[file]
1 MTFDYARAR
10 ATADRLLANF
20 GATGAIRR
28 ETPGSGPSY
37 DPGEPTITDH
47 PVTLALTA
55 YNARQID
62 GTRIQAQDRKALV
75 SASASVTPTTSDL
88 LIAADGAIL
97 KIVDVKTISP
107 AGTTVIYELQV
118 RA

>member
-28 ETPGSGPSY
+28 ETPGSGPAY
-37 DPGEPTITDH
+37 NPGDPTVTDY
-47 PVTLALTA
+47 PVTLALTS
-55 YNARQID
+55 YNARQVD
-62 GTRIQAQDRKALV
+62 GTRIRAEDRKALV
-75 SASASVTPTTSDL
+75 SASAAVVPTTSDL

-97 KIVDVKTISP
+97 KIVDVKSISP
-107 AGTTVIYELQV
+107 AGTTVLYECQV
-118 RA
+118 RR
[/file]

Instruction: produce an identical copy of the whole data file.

1 MTFDYARAR
10 ATADRLLANF
20 GATGAIRR
28 ETPGSGPSY
37 DPGEPTITDH
47 PVTLALTA
55 YNARQID
62 GTRIQAQDRKALV
75 SASASVTPTTSDL
88 LIAADGAIL
97 KIVDVKTISP
107 AGTTVIYELQV
118 RA

>member
-28 ETPGSGPSY
+28 ETPGSGPAY
-37 DPGEPTITDH
+37 NPGDPTVTDY
-47 PVTLALTA
+47 PVTLALTS
-55 YNARQID
+55 YNARQVD
-62 GTRIQAQDRKALV
+62 GTRIRAEDRKALV
-75 SASASVTPTTSDL
+75 SASAAVVPTTSDL

-97 KIVDVKTISP
+97 KIVDVKSISP
-107 AGTTVIYELQV
+107 AGTTVLYECQV
-118 RA
+118 RR